Issue 34 Facing up to Mental Illness

Facing up to Mental Illness

on Thursday, 31 July 2003. Posted in Issue 34 Facing up to Mental Illness, 1999

Bill Toner, SJ

April 1999


The moral character of a society can best be judged by the way it looks after the weakest and most vulnerable of its members. These include, for instance, the very poor, the homeless, travellers and gypsies, the unborn, children, asylum-seekers, the sick, the elderly, the imprisoned. There is no evidence that Ireland is, in general, significantly worse than many other countries in looking after its most marginalised groups. But neither is it significantly better. Recently it was severely indicted by the United Nations Committee on the Rights of the Child for the lack of policies and the inadequacies of services for vulnerable and at-risk children, as reported in Working Notes (Issue 31).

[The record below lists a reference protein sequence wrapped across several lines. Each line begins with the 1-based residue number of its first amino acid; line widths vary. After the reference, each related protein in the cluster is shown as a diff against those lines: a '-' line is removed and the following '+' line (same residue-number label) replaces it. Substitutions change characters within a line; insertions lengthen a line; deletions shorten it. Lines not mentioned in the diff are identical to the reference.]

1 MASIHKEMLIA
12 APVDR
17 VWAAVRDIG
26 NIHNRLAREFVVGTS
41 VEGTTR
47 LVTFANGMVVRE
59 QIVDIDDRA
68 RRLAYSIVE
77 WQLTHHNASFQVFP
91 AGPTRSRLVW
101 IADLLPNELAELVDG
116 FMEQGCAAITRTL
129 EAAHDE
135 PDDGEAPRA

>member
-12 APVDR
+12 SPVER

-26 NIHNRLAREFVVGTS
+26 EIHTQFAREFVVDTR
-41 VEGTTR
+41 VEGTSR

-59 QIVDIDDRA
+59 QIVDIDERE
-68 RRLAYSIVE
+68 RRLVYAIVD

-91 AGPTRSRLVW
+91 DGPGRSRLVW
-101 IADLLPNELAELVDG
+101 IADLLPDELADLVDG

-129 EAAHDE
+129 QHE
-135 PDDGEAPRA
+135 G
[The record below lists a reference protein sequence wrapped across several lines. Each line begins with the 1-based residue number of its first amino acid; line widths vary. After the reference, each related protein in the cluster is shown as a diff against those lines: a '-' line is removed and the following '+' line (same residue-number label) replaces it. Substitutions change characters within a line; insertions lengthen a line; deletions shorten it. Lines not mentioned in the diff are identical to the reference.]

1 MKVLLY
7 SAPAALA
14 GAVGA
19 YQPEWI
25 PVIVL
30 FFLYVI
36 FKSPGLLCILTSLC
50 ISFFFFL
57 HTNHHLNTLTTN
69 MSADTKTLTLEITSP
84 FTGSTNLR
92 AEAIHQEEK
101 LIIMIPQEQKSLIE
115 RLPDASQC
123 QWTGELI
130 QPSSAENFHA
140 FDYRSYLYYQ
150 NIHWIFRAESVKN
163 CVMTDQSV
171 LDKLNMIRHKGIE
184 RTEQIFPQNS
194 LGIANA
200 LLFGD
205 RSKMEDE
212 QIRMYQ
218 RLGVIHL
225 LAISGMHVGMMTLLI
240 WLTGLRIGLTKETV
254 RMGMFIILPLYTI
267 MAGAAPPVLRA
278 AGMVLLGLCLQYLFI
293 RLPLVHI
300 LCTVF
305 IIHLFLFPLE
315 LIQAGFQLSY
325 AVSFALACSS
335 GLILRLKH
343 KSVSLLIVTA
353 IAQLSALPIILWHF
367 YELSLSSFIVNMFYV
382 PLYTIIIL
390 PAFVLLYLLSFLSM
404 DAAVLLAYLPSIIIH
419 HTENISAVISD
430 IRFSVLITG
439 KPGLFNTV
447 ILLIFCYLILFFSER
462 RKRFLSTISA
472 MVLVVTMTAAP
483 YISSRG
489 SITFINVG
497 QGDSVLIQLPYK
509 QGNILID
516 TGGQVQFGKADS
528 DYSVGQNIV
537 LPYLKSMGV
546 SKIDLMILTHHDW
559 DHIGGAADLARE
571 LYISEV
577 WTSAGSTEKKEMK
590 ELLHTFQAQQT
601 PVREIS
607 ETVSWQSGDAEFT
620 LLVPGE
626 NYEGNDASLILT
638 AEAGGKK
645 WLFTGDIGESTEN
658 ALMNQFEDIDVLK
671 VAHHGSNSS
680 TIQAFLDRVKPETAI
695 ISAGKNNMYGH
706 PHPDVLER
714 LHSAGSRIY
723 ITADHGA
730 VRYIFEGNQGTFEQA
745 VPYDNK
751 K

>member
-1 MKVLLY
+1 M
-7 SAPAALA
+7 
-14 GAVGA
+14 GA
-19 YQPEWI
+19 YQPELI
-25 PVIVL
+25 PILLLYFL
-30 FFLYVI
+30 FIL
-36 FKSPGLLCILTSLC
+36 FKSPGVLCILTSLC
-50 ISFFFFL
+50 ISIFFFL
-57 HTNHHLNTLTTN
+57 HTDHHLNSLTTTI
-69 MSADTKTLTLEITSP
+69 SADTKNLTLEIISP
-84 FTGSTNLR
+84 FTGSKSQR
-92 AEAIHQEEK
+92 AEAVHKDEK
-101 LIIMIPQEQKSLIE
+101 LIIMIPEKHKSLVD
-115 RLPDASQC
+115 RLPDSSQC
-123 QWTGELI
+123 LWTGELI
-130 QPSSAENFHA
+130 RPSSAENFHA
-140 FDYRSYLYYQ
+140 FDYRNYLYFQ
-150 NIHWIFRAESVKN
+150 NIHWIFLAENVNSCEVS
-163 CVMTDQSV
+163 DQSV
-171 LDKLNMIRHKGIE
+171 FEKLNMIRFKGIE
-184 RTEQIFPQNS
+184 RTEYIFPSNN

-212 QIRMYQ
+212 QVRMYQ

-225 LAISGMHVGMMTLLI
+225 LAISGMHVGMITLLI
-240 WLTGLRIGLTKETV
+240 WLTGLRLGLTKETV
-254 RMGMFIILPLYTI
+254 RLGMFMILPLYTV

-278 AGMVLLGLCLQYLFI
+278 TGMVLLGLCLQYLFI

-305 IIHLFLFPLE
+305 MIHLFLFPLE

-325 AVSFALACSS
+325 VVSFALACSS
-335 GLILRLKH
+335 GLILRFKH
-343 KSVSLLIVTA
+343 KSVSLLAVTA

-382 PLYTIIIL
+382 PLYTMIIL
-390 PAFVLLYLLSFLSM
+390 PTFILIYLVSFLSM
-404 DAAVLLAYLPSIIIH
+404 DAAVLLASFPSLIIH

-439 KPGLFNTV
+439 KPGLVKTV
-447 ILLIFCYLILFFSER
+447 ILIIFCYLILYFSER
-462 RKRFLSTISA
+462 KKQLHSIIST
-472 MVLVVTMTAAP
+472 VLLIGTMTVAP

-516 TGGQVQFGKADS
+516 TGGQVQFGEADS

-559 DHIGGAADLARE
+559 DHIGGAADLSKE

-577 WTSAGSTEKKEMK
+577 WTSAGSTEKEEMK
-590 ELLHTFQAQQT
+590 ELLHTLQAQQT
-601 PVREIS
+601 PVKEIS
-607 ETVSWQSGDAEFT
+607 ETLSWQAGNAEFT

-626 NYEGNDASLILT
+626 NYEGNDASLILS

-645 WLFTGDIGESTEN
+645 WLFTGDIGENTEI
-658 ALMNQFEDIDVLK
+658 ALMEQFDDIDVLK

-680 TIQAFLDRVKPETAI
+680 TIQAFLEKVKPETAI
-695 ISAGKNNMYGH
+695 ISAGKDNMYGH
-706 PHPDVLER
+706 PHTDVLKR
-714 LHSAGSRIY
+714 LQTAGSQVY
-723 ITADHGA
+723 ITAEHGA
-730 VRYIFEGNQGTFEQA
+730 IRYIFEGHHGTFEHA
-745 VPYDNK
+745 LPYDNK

Hopelessness and Suicide in Prison

on Thursday, 31 July 2003. Posted in Issue 34 Facing up to Mental Illness, 1999

Tony O'Riordan, SJ

April 1999


Why do people kill themselves? Because they have lost hope. People who have hope can envisage a future and can see what they are going to do tomorrow, next week and even in the years ahead. This ability to look forward to the future with a degree of confidence is what keeps us going in life.

Sadly it seems as if a growing number of Irish people are lacking in hope. There has been a dramatic increase in the number of suicides in Ireland in recent years, particularly among young males. 359 suicides were recorded in the first 9 months of last year. It is estimated that the figure for the entire year will exceed 500. This will be significantly more than the number of people killed in road accidents in 1998, which is estimated at 460.

We tend to think that law defines what crime is. This makes sense because contemporary legal codes are concerned with marking out the territory where conduct is permissible by specifying the conduct that is outlawed. Yet the earliest bodies of law – consider for example, the Torah or Hammurabi’s Code – are at least as committed to articulating the good as proscribing the bad... Read full editorial

Working Notes is a journal published by the Jesuit Centre for Faith and Justice. The journal focuses on social, economic and theological analysis of Irish society. It has been produced since 1987.